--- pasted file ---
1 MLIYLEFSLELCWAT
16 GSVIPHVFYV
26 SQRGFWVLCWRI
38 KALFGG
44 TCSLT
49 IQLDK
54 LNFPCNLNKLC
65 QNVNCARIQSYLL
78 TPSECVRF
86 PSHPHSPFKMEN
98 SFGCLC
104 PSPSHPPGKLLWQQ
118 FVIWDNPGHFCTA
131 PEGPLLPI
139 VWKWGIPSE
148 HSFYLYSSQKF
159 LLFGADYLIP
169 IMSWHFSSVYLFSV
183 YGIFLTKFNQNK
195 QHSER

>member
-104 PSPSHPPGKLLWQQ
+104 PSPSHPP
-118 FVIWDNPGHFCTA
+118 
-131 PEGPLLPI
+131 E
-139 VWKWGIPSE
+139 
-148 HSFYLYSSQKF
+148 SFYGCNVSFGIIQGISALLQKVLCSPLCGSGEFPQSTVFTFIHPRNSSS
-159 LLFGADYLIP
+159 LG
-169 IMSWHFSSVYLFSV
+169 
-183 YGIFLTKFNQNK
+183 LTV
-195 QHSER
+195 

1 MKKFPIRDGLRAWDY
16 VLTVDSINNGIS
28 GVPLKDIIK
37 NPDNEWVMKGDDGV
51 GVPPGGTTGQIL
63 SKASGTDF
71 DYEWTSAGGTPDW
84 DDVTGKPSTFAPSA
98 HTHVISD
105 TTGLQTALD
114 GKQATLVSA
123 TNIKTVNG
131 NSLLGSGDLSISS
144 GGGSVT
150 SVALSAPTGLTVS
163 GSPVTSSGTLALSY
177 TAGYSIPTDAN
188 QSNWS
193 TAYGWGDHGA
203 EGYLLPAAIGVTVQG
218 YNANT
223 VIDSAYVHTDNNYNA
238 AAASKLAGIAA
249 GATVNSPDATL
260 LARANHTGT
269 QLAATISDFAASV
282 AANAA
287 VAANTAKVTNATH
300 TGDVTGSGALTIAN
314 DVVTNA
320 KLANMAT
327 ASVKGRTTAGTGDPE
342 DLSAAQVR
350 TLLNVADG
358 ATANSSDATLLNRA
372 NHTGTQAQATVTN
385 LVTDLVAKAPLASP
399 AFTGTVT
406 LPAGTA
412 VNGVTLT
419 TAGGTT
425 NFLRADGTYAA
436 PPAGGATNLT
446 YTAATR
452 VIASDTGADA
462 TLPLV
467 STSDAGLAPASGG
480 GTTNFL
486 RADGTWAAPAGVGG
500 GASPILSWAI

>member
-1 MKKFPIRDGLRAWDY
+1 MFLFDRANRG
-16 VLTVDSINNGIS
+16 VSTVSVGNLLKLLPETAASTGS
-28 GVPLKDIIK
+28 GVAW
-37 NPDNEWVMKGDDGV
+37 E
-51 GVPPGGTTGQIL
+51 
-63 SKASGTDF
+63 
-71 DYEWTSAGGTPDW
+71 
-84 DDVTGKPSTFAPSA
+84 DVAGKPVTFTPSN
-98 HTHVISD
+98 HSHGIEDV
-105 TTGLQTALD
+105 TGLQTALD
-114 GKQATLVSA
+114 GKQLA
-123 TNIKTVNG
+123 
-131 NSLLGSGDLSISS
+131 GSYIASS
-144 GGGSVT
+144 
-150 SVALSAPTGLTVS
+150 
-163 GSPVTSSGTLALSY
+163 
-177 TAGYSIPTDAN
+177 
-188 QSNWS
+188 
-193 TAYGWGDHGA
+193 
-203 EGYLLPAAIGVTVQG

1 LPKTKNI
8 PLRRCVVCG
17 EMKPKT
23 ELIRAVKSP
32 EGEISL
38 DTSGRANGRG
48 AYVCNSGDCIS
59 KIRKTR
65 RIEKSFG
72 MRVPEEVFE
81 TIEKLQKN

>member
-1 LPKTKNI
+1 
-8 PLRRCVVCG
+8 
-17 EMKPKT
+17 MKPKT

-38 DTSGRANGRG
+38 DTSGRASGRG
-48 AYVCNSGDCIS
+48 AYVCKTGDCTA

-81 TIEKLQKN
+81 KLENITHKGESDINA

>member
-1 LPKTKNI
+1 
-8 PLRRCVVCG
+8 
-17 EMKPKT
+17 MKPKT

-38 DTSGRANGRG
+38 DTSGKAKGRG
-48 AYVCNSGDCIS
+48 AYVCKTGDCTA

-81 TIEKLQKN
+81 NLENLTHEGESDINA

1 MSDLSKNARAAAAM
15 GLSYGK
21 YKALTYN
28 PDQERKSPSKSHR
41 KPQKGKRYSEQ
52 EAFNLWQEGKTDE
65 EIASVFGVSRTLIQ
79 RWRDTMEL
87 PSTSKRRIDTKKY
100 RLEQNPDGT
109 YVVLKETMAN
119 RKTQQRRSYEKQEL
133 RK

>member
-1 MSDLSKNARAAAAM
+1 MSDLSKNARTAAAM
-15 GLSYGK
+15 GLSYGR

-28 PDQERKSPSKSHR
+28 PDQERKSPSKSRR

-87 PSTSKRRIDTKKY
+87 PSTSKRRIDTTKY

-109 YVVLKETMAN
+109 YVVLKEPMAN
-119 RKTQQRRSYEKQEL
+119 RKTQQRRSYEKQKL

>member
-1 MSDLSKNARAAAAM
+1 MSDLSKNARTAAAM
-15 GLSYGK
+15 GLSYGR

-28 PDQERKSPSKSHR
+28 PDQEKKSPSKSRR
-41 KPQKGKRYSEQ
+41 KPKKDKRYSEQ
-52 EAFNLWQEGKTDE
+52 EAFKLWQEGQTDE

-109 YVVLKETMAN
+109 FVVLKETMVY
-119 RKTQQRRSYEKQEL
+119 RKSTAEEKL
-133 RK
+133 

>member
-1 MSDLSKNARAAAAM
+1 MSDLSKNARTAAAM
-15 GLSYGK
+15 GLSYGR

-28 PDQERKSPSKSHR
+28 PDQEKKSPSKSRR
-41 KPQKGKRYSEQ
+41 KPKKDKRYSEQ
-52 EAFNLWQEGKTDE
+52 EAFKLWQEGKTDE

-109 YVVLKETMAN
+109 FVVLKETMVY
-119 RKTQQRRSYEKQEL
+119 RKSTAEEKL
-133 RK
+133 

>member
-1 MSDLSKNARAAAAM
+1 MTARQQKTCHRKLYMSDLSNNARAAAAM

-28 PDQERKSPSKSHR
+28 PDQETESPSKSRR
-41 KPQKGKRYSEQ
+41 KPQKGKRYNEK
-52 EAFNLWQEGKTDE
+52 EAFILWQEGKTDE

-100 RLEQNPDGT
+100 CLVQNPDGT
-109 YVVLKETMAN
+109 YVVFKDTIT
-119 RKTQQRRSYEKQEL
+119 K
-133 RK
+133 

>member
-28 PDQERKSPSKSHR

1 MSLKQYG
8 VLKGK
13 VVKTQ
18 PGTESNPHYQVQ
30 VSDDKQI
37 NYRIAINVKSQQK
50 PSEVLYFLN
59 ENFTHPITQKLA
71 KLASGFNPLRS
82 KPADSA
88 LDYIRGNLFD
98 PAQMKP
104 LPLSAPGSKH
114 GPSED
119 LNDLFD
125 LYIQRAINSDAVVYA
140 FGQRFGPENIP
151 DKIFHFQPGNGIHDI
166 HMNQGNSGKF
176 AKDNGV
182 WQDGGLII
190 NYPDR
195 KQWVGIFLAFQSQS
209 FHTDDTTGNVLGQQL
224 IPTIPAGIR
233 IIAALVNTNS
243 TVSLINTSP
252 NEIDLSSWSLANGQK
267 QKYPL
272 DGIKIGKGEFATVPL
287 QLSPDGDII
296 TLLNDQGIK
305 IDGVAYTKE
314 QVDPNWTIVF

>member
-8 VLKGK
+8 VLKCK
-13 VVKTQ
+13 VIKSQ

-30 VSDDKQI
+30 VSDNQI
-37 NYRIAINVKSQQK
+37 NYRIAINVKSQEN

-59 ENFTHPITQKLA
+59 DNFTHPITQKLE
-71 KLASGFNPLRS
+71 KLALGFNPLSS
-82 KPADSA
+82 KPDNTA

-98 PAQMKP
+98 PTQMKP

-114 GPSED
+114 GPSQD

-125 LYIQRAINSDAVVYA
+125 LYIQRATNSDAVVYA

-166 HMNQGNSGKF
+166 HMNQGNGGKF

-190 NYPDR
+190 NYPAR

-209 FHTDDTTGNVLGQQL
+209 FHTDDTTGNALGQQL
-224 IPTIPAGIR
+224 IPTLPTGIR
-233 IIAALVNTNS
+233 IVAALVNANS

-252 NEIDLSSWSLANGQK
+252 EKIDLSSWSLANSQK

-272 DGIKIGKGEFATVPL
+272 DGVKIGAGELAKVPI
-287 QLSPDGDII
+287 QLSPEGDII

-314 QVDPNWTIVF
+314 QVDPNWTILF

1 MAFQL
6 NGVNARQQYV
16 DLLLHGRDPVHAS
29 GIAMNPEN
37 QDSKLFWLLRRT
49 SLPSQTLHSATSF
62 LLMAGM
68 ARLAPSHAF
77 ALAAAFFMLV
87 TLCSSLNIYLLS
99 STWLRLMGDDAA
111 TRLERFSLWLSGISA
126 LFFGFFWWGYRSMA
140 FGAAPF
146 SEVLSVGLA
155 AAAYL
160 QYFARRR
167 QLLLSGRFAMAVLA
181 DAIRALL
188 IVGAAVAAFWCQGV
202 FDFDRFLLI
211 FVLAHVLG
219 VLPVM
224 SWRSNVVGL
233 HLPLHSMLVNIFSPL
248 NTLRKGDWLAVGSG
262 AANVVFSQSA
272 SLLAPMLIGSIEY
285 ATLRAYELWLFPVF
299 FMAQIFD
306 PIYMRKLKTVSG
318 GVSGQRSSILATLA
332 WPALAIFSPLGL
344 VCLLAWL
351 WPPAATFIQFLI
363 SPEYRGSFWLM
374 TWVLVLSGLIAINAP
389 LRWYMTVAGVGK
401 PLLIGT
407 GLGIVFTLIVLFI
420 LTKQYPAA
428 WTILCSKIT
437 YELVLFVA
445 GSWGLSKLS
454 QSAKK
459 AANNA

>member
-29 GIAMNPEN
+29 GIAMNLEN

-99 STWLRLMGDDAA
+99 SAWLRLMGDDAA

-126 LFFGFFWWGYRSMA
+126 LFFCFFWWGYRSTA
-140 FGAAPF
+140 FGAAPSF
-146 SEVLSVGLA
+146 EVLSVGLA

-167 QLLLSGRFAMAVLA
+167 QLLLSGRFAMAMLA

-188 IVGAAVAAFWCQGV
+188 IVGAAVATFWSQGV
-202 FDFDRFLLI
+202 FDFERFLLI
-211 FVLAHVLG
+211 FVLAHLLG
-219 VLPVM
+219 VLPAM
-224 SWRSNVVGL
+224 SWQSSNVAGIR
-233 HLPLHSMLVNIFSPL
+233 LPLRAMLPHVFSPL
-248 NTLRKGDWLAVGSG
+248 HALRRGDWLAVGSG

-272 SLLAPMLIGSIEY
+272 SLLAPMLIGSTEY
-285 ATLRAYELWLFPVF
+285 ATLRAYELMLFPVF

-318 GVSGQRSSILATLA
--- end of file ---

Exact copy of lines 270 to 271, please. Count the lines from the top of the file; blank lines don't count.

224 IPTIPAGIR
233 IIAALVNTNS